Get Lower Property Taxes in Georgia

Posted by Daniel Jones on May 5, 2014 9:23:00 AM

No one wants to pay high property taxes. Then again, no one wants to live somewhere with low property values. You want to purchase your home at a low price, watch the area improve, make improvements to your home, and then sell it at a higher value than you bought it.

Unfortunately, though, property taxes in Georgia (and everywhere in the United States) are based upon property value. If you have a large, beautiful home in a safe and welcoming neighborhood, with a park, a good school, and walkable shopping and dining near you, you’re going to see higher property taxes.

Smart homeowners know a few tricks for getting lower property taxes in Georgia, though. Read on to learn some of their techniques for spending less on property taxes in Georgia.

bigstock Georgia State Capitol Building 2833082 (2) resized 600

Live in One of These Counties

The six counties in Georgia with the lowest property taxes are Fayette, Forsyth, Cherokee, Cobb, Gwinnett, and Paulding. Now, there are actually places with lower property taxes in Georgia, but this list is based on property values versus property taxes. If you move to one of these counties, you’ll be more likely to have a lower millage rate, which means that your fair market value on your home can be higher without significantly increasing your taxes.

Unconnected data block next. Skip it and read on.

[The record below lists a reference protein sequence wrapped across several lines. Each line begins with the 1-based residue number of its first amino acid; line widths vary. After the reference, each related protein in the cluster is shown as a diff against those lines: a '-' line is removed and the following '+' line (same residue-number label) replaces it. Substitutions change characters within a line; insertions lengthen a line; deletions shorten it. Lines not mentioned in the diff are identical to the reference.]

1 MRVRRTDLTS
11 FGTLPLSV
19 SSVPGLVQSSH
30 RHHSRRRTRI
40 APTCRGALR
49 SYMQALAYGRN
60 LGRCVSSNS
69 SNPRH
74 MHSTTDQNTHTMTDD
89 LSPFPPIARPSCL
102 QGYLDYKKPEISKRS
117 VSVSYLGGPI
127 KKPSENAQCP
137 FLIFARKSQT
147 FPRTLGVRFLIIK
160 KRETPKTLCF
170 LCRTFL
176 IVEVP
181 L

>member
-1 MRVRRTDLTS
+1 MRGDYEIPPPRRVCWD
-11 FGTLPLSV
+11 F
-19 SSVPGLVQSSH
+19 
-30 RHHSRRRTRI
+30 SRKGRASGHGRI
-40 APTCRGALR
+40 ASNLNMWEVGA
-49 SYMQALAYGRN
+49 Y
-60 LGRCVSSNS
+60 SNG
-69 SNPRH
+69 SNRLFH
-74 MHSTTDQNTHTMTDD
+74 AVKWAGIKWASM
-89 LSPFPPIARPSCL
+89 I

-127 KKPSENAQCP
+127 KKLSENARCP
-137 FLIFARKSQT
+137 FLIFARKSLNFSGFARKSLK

Get the Property Appraised Yourself

Every year, the tax assessor’s office in your county will send an appraiser out to assess the taxable value of your property. If you want to ensure that your property taxes stay low, you’ll need to send in a property tax appeal after the new values come out in the Spring. When you do this, you’ll have the opportunity to fill in the value at which you think your home should be assessed. You can, of course, fill this in as anything you’d like, but the county will not accept something that’s significantly lower than the values of comparable properties in your area.

You could hire a professional, private appraiser to appraise your property and use the appraisal in your appeal. However, keep in mind that the appraisers value opinion has to be unbiased. In other words, they cannot create a "low" appraisal just to help you with your appeal. As a result, the appraisal may not be worth the money you spend on it. 

While we’re talking about the assessment of your property, let’s talk about why you should always send in a property tax appeal form. When you do this, you’re proactively taking part in assessing your property’s value, and you’re starting a paper trail for future appeals, if you need to make them. You’re telling your tax assessor’s office that you’re serious about your property taxes in Georgia.

Talk With a Professional

If you feel like your property taxes in Georgia are too high, don’t hesitate to call a professional tax consultant. They’re educated and trained to deal with cases like yours every day. They can recognize when a property has been assessed at the wrong value and how to proceed to get your property taxes lowered to a reasonable amount for your actual property value.

Topics: Board of Equalization Georgia, Georgia tax appeals, Georgia property tax, Georgia property tax law

property tax appeals

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